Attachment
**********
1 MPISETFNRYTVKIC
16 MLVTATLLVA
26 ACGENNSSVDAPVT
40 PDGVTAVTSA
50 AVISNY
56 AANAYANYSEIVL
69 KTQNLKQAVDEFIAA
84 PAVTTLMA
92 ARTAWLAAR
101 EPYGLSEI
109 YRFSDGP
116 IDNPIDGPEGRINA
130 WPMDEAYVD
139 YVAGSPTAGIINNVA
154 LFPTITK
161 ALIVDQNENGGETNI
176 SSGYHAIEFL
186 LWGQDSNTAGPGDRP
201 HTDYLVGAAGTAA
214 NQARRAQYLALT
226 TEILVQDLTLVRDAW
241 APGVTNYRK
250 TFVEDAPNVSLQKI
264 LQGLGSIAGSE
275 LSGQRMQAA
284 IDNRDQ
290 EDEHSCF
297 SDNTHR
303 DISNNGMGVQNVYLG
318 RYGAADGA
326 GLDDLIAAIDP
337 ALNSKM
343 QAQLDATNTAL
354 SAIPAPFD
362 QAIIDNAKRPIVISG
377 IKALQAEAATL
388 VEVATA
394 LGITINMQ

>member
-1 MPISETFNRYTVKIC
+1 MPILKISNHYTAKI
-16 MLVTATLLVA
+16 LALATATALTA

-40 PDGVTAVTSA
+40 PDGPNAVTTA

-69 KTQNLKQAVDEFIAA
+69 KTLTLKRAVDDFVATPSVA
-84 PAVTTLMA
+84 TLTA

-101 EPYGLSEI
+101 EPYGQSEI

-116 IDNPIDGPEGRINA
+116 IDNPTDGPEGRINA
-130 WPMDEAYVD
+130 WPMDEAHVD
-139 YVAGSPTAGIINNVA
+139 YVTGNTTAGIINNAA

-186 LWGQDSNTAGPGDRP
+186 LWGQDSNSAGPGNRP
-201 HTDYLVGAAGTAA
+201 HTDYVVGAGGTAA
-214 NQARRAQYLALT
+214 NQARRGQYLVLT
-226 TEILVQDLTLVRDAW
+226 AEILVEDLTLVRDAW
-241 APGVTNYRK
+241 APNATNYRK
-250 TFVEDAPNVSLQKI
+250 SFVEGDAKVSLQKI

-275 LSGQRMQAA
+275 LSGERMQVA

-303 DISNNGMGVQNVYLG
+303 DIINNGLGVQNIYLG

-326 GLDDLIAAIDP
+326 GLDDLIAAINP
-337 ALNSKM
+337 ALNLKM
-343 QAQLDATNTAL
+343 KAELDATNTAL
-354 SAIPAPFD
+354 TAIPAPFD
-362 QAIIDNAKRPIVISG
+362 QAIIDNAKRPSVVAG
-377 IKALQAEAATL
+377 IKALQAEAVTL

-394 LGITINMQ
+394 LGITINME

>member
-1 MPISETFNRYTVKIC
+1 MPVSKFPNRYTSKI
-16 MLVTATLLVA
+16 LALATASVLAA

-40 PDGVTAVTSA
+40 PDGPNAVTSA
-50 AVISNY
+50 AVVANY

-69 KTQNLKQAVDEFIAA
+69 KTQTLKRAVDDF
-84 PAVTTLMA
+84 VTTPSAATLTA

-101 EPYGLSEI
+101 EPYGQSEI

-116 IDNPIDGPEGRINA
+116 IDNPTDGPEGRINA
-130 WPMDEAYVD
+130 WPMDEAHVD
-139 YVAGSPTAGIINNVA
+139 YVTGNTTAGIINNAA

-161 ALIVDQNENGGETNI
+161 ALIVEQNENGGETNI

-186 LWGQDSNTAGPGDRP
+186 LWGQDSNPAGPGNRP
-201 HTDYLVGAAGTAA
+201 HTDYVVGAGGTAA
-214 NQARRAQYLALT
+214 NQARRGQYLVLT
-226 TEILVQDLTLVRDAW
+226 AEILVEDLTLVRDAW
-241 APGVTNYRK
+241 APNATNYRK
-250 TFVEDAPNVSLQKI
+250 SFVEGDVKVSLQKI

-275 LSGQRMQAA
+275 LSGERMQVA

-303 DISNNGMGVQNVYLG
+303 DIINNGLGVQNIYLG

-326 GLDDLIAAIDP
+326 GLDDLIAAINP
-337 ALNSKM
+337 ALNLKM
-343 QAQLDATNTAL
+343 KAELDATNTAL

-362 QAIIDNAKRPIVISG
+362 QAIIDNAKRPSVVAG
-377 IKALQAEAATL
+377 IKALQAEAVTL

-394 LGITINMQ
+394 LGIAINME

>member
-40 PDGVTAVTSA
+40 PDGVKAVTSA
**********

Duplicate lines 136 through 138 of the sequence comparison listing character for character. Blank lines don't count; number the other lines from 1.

+377 IKALQAEAVTL

-394 LGITINMQ
+394 LGIAINME